Review: 15 Minutes Live

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Holbeck Underground Ballroom, Leeds

That a Sunday afternoon saw a set of disused railway arches South of the city of Leeds packed with over 100 people is testament to how ingrained a part of Yorkshire’s cultural scene 15 Minutes Live has become.

Created and curated by the always inventive Slung Low, the concept is simple – a series of radio plays, each around 15 minutes long, recorded live in front of an audience.

The gem in the idea is that it is a Forrest Gump-ian treat, you really don’t know what you’re going to get. And if you don’t like what you’ve got, something else will be along soon.

Last Sunday’s highlights were a witty and uplifting piece from Judith Adams, in which a philosophising baby swaps life ideas with The Angel of the North and James Phillips’s Lullaby which moved people to genuine tears with sensitive use of the music of The Smiths, sung by Sheffield’s Ed Cartledge. All of the work had its own merits, but those two stood out.

Both these pieces showed the real strength of 15 Minutes Live – the format allows the writers to do anything. A baby, too young when we meet to even sit up on her own, ends up flying across the Newcastle skyline.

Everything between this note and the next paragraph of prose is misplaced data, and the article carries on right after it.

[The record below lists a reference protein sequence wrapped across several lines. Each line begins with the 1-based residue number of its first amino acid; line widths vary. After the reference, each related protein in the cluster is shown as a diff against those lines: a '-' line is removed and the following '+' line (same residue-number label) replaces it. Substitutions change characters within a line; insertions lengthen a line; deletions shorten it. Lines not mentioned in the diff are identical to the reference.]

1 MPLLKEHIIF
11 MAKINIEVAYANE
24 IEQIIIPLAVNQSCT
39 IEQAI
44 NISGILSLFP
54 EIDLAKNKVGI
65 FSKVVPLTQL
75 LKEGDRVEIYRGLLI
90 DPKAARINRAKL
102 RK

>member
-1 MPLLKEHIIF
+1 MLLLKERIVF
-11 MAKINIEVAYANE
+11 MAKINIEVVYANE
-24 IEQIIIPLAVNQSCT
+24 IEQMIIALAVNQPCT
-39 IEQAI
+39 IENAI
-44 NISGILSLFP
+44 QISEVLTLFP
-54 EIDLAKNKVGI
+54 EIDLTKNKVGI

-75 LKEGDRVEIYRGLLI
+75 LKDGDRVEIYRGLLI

In Lullaby the world falls asleep as the lone survivor, battling against the urge of slumber wanders deserted streets. Either of those on stage or even screen are going to be expensive, labour intensive work to create. Slung Low, with this format, does it with simplicity.

Slung Low also commissioned a new piece, found from an open call out, An Anatomy of Grappling by Chris Fittock. A tender, funny and moving piece set in the world of wrestling, the fact that it was chosen from over 200 entries from scriptwriters from all over the world leant weight to what this event theatre has become. The audience braving the cold of The HUB were well rewarded.

Bradford, May 19.